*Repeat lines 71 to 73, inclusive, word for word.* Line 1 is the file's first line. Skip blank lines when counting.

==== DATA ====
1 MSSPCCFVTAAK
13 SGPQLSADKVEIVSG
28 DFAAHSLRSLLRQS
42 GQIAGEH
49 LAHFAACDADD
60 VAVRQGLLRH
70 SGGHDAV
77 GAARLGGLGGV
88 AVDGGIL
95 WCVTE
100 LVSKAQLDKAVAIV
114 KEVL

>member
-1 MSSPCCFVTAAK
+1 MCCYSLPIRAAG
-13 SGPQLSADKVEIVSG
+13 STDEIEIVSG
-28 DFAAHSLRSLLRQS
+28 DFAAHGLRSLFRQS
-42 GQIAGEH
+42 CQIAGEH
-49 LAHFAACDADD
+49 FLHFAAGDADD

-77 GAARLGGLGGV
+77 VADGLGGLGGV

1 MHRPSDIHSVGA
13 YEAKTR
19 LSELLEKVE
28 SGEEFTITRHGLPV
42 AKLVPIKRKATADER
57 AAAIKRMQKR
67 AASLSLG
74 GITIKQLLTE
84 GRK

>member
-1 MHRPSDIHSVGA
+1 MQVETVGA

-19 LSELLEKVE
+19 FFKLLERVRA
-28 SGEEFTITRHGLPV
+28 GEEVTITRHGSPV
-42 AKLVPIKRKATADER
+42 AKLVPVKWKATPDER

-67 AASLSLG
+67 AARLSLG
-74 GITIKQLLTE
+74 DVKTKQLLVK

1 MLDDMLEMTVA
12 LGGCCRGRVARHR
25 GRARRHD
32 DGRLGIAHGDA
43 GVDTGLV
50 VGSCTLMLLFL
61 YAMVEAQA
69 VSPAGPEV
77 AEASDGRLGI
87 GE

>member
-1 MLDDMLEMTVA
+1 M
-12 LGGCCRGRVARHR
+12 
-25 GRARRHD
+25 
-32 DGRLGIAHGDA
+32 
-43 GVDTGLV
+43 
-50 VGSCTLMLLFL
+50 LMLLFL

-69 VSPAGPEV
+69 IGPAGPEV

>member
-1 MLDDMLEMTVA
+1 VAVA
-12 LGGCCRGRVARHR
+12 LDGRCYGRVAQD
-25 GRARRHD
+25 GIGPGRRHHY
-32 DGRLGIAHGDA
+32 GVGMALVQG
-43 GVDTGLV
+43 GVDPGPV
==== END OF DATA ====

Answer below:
-69 VSPAGPEV
+69 IGPAGPEV

>member